Due to the restrictions of the household registration system, Yang's children could only receive nine years of compulsory education in Beijing. They went back to Yang's hometown in Shanxi for senior high school education. The same problem affects millions of migrants in the country's major cities.

Since the start of reform and opening up, China has adhered to the principle of development and concentrated on building the nation into a modern country. By 2010, China's GDP had leapt into second place worldwide, with both economic and comprehensive national strength elevated to a new level.

But in the process of development, some problems also appeared. One of the most prominent side effects of rapid economic progress was unbalanced development between urban and rural areas. More and more people became attracted by the advantages of big-city life, and the one-way flow of the population far exceeded anyone's expectations. The demand on civic structures became bloated, and sections of the migrant labor force were unable to access fundamental public services.

These issues have attracted the attention of the authorities in recent years. Based on the historical position of socialism with Chinese characteristics in the new era, the 19th National Congress of the Communist Party of China proposed that the principal contradiction in Chinese society had transformed into the disparity between people's growing needs for a better life and unbalanced and inadequate development.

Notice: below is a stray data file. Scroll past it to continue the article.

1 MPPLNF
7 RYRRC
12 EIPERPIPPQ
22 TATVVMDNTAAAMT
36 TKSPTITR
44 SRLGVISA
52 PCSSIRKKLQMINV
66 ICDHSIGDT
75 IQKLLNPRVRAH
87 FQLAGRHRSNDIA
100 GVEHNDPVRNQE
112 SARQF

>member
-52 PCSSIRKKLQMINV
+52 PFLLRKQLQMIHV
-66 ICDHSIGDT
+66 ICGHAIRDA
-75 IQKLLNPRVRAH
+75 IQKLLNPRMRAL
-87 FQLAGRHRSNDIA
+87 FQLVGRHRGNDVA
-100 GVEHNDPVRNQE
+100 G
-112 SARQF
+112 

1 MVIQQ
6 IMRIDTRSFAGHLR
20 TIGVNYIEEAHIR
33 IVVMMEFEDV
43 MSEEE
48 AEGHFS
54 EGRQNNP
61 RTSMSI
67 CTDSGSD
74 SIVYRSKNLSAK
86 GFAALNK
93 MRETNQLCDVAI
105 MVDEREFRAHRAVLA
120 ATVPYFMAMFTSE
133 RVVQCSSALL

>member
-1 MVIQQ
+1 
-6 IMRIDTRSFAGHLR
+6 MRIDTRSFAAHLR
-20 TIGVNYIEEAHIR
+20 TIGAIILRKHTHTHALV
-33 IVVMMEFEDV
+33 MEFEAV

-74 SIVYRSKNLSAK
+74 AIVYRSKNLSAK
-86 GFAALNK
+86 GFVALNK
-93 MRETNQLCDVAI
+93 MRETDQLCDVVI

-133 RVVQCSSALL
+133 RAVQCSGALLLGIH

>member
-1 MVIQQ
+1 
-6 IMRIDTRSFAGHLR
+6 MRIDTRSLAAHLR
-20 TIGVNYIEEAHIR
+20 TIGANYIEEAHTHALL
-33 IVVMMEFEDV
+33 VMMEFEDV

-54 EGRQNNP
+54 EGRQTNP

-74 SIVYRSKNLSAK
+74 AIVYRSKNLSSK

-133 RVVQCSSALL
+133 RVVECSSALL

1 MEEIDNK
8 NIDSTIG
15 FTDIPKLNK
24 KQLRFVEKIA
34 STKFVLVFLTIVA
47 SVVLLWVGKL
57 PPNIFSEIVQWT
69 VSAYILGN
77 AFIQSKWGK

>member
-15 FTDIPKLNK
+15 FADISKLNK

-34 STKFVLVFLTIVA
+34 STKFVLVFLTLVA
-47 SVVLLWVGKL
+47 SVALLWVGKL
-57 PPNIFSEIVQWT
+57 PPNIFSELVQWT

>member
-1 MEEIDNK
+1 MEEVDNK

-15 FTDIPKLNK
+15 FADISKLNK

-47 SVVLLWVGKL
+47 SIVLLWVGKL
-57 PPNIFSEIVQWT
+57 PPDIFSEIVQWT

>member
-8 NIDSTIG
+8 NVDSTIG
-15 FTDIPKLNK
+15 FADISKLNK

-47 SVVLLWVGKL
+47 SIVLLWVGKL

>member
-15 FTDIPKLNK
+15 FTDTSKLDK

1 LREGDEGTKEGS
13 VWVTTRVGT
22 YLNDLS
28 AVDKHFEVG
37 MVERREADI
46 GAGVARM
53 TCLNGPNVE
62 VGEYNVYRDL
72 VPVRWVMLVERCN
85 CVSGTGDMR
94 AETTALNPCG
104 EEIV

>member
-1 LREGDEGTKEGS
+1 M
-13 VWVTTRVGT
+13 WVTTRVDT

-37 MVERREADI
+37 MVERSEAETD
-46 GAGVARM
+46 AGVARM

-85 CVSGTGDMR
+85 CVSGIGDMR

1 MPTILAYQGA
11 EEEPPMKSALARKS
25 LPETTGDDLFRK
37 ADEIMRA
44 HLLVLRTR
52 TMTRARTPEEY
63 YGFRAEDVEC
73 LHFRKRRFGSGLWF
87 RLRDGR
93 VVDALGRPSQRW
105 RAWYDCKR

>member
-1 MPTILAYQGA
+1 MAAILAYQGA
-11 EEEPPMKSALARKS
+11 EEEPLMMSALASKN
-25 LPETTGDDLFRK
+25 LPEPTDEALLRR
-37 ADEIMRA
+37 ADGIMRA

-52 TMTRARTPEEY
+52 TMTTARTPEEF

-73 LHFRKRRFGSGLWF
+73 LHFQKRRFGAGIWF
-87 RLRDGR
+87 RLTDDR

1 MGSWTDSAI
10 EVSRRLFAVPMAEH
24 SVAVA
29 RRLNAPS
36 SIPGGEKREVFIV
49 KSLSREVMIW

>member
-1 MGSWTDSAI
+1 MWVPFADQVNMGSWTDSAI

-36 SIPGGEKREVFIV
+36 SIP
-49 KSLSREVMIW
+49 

The congress put forward many new requirements for the work of the Party and the government toward resolving this incongruity. Among them, the most important is a focus on people-oriented development, finding solutions to problems caused by unbalanced and insufficient development, and promoting all-round development and the common prosperity of the people.

On the way to this common prosperity, Yang has realized personal gratification in the country's achievements.

"The most obvious change is the roads in my hometown which have increased in both quantity and quality," Yang said, scrolling through photos on his mobile phone. "Asphalt roads are replacing dirt tracks. The changes are not limited to this. By the end of next year, the high-speed train from Datong [in Shanxi] to Zhangjiakou [in neighboring Hebei Province] will be put into operation and I will have yet another choice of transport when I go home."

Yang, now entering his 40s, has set goals for the coming six years for both his family and himself. He plans to achieve more at work and earn promotion to a senior technician as soon as possible. He also hopes that his son can be admitted to a university in Beijing.

Copyedited by Laurence Coulton  

Comments to yanwei@bjreview.com